With Gujarat poll outcome set to be declared on Monday, India is waiting with a bated breath. So much is riding on the result. A result in favour or against the BJP will determine the politics of the country until the next general election. However, if the exit polls are anything to go by, the BJP looks set to win the election not only in Gujarat but also in Himachal Pradesh. And should that happen, it will make the Prime Minister Narendra Modi further invincible. And it will become more unlikely that the BJP will lose the 2019 national election. However, considering that the bitter Gujarat campaign also saw Congress regain some verve and its leader Rahul Gandhi finally find his bearings, there is a chance that the party might breathe down the neck of the BJP in the final tally. And should that happen, it will dramatically alter the political scenario in the run up to 2019 polls. The PM Modi will find it hard to live down a neck and neck verdict let alone the defeat in Gujarat.
Gujarat election campaign will go down as one of the most bitterest in years. Being the Prime Minister of the country did not restrain Modi from launching an all out assault on Congress. In fact, he brought into play all his favourite polarizing themes like Muslims and Pakistan. He said Pakistan was interfering in Gujarat polls and was seeking to make Congress leader Ahmad Patel, the Chief Minister of the state, as if his being a Muslim was sufficient enough a disqualification for the post.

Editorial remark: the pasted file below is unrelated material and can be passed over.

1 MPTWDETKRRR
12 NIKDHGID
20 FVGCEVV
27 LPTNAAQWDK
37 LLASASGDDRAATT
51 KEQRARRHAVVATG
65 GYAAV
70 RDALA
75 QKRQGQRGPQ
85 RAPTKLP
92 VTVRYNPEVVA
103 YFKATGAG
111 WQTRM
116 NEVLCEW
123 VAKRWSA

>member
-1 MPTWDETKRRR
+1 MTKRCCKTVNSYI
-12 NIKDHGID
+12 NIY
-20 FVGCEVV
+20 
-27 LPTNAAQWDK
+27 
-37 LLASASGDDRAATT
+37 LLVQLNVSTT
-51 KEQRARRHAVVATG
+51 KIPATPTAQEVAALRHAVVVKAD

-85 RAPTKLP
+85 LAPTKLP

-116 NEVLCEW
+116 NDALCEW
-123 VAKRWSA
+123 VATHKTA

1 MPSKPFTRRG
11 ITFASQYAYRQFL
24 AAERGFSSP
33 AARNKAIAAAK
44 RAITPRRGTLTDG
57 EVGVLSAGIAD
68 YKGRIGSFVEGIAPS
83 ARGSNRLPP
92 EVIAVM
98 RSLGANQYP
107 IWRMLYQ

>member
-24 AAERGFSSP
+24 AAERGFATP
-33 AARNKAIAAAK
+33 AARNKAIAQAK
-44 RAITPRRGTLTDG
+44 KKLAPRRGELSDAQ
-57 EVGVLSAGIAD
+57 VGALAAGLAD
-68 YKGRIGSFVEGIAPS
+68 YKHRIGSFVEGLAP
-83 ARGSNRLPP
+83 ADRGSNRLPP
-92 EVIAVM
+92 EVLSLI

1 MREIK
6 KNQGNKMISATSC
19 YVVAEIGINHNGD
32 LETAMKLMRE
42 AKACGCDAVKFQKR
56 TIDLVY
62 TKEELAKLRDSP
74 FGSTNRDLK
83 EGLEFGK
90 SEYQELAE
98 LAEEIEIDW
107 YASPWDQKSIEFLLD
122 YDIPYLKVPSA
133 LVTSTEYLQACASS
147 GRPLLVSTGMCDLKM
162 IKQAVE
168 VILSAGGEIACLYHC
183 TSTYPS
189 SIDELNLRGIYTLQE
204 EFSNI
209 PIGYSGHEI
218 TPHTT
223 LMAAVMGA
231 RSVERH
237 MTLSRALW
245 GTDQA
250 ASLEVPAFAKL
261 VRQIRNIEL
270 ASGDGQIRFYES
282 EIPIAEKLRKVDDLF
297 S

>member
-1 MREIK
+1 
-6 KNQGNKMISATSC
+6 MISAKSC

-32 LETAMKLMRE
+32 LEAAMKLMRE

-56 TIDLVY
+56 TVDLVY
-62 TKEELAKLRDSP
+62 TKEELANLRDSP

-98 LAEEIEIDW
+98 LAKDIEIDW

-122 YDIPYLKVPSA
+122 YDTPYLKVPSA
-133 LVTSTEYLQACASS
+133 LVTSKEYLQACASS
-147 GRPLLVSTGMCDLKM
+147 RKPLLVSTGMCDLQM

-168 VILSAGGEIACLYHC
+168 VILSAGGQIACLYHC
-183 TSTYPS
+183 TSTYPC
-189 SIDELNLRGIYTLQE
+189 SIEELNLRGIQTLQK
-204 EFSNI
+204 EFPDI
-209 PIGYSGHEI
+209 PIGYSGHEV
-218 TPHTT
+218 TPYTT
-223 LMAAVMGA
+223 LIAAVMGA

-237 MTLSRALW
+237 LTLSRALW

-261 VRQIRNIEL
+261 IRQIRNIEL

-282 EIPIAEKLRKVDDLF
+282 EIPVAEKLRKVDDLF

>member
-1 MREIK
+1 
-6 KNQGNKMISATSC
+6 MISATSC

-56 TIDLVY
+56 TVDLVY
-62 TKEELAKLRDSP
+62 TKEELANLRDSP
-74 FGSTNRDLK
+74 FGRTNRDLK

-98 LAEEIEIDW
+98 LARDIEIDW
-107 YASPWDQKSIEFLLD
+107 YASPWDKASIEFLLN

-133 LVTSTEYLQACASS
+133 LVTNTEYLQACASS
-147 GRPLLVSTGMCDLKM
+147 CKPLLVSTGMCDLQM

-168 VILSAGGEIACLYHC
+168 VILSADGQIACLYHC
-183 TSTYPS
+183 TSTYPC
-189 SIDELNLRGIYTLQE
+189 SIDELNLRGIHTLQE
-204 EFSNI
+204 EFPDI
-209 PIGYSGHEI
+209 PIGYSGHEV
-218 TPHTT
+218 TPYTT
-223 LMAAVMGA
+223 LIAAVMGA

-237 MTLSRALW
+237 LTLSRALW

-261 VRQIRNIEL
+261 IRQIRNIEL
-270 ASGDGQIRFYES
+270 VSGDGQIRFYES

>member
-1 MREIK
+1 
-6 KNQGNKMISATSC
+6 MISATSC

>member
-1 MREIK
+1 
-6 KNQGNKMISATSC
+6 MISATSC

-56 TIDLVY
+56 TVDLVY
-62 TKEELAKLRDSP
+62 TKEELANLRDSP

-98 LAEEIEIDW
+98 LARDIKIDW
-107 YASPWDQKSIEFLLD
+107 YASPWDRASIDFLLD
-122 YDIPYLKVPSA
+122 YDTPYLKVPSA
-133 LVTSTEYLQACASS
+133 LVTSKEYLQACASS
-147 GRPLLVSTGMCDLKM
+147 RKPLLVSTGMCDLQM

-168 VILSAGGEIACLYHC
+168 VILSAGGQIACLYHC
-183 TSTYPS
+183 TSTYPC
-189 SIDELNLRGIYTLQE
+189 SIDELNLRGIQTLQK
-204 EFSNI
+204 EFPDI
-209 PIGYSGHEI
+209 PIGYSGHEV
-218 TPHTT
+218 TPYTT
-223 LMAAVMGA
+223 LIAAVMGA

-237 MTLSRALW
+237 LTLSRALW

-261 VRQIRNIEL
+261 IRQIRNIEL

On the other hand, Gandhi made little effort to flaunt his party’s putative secular credentials. He fought the BJP on the latter’s terms. He pandered to rather than confronted the Hindutva narrative by making a beeline to the temples. He kept a safe distance from Muslims, didn’t directly appeal to them for the votes.
If anything it shows the dangerous mainstreaming of the Hindutva ideology in the country. So much so that the hacking and burning of a hapless Muslim labourer in Rajasthan evoked little public sympathy in the country. It also resonated little with the media and the political parties. And unimaginably enough, Rahul Gandhi, the leader of an avowed secular party chose not to raise the issue of the murder of the labourer. So, in a sense, no matter what the verdict, it will change little for India’s minorities, particularly Muslims. It will be a long time before India gets rid of the unquenchable hate that currently courses through its body politic. But this reality hardly detracts from the profound significance of the outcome of Gujarat polls.